Feeds

Cisco dismisses 'hefty' layoffs rumor

Smells not quite right

Build a business case: developing custom apps

Cisco Systems has dismissed predictions of a 10 per cent reduction in headcount from a JPMorgan analyst.

Ehud Gelblum has gone out on a limb and said Cisco “could” announce the 10 per cent cut and “could” save the company about $900m (£600m) a year through the move according to report by the Silicon Alley Insider. The Insider cites TheStreet.com. Let the whispering games begin.

In response to The Reg's request for clarification, a Cisco's spokesperson told us: "On our fiscal second quarter 2009 earnings call in February we discussed a limited restructuring where we could in the near term see a total reduction of between 1,500 and 2,000 jobs company wide. This does not represent a broad-scale layoff in our workforce."

In other words, Cisco would prefer that you pay no attention to the whispers. Please.

And some of the Insider's own readers are skeptical. One commenter doubted TheStreet's creds, adding Gelblum's analysis didn't pass the "smell test".

"Why exactly would a tech company, which lives and dies by the creativity of its workforce, cut 10 per cent of its staff when it has that cash pile in the bank," TimboM posted on the Insider's site.

Indeed. While 1,500 to 2,000 may seem as "broad scale" to some observers, it's significantly less than the 10 per cent predicted by Gelblum - when the company's second fiscal quarter closed at the end of this January, Cisco had 67,318 employees worldwide.

Although all areas of the tech sector are being squeezed by the ongoing Meltdown, Cisco is in a better position than most. At the end of that same quarter, the networking giant and new entrant into the server market had $29.5bn (£19.8bn) in cash - enough to prompt it to see 2009 as a good year for aquisitions.

In fact, when discussing Cisco's acquisition plans, the company's senior vice president of corporate development Ned Hooper said: "The downturn for us is a big positive."

Hooper, apparently, doesn't see himself among the 1,500 to 2,000 employees who'll be receiving pink slips "in the near term." ®

Boost IT visibility and business value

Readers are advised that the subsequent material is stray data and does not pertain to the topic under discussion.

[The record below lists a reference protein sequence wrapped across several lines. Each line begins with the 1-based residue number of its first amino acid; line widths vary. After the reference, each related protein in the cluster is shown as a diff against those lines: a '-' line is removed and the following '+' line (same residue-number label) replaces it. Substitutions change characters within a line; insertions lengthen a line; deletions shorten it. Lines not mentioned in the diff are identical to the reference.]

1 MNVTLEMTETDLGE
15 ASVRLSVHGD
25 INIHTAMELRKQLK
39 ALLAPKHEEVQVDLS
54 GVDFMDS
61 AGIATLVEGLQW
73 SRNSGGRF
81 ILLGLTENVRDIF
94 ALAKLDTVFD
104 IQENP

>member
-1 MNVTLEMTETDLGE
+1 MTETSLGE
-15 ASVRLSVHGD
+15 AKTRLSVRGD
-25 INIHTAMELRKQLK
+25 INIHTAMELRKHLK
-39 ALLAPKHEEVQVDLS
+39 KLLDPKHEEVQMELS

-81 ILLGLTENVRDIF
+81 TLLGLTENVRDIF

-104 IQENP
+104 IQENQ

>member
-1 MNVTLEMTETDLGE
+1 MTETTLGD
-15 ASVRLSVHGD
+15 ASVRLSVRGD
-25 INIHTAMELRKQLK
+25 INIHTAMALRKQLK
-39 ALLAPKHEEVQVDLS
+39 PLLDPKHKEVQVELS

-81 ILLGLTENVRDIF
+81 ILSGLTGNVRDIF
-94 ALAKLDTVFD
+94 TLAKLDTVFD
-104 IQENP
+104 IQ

More from The Register

next story
6 Obvious Reasons Why Facebook Will Ban This Article (Thank God)
Clampdown on clickbait ... and El Reg is OK with this
No, thank you. I will not code for the Caliphate
Some assignments, even the Bongster decline must
Fast And Furious 6 cammer thrown in slammer for nearly three years
Man jailed for dodgy cinema recording of Hollywood movie
Caught red-handed: UK cops, PCSOs, specials behaving badly… on social media
No Mr Fuzz, don't ask a crime victim to be your pal on Facebook
Barnes & Noble: Swallow a Samsung Nook tablet, please ... pretty please
Novelslab finally on sale with ($199 - $20) price tag
Ballmer leaves Microsoft board to spend more time with his b-balls
From Clippy to Clippers: Hi, I see you're running an NBA team now ...
Video of US journalist 'beheading' pulled from social media
Yanked footage featured British-accented attacker and US journo James Foley
Assange™: Hey world, I'M STILL HERE, ignore that Snowden guy
Press conference: ME ME ME ME ME ME ME (cont'd pg 94)
Call of Duty daddy considers launching own movie studio
Activision Blizzard might like quality control of a CoD film
prev story

Whitepapers

Implementing global e-invoicing with guaranteed legal certainty
Explaining the role local tax compliance plays in successful supply chain management and e-business and how leading global brands are addressing this.
5 things you didn’t know about cloud backup
IT departments are embracing cloud backup, but there’s a lot you need to know before choosing a service provider. Learn all the critical things you need to know.
Why and how to choose the right cloud vendor
The benefits of cloud-based storage in your processes. Eliminate onsite, disk-based backup and archiving in favor of cloud-based data protection.
Top 8 considerations to enable and simplify mobility
In this whitepaper learn how to successfully add mobile capabilities simply and cost effectively.
High Performance for All
While HPC is not new, it has traditionally been seen as a specialist area – is it now geared up to meet more mainstream requirements?